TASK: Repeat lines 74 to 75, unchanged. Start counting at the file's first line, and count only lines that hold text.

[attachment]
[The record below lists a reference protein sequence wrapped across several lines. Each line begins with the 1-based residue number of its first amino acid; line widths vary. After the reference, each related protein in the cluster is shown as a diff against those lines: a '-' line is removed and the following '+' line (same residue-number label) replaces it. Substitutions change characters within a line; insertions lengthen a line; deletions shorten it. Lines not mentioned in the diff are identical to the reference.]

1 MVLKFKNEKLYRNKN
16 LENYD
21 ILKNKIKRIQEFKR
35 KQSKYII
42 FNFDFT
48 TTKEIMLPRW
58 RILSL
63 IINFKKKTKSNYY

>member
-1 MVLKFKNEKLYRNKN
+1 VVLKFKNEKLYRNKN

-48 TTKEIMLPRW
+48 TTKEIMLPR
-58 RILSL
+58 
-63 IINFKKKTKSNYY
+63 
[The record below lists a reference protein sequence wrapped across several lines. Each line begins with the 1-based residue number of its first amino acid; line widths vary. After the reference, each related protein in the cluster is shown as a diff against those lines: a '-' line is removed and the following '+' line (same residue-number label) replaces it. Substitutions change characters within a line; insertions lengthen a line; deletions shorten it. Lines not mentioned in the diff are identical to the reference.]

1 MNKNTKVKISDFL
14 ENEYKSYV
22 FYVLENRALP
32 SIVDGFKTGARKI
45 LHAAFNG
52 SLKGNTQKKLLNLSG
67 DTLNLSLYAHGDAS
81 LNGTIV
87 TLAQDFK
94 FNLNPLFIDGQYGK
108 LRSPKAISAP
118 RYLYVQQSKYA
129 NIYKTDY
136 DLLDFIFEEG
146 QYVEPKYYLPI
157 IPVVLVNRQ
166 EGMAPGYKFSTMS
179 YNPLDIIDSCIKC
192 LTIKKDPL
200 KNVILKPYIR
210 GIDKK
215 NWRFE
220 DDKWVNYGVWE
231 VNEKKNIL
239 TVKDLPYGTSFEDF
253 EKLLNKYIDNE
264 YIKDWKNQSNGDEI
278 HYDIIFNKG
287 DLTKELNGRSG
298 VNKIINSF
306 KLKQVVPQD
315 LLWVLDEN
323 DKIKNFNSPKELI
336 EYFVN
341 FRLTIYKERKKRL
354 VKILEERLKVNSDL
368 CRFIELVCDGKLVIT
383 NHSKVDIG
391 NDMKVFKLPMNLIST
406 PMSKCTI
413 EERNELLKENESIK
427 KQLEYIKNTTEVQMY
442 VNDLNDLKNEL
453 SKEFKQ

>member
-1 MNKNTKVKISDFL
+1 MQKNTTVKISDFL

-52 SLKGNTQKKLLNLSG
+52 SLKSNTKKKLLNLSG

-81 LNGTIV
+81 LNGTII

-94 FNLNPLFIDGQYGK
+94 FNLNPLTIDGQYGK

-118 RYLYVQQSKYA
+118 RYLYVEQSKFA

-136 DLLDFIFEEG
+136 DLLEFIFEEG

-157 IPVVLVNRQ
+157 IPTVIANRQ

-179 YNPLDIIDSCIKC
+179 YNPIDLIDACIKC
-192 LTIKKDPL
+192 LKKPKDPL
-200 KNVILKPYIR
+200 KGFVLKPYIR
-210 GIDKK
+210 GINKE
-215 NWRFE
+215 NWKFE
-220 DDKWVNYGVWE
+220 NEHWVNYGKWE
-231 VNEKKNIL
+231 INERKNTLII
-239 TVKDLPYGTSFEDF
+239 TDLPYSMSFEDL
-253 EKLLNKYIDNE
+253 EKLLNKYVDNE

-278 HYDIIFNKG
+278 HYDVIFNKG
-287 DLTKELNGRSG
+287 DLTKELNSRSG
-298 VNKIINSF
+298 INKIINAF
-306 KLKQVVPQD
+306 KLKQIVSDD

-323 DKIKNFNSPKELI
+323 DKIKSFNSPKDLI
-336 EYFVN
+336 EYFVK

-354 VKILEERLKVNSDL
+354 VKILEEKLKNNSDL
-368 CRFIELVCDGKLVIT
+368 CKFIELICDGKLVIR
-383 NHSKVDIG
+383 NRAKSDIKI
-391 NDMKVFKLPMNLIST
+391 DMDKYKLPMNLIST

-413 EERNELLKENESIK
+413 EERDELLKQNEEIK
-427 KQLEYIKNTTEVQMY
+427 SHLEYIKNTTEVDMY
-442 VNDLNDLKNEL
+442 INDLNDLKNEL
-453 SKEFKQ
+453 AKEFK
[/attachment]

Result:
+118 RYLYVEQSKFA

-136 DLLDFIFEEG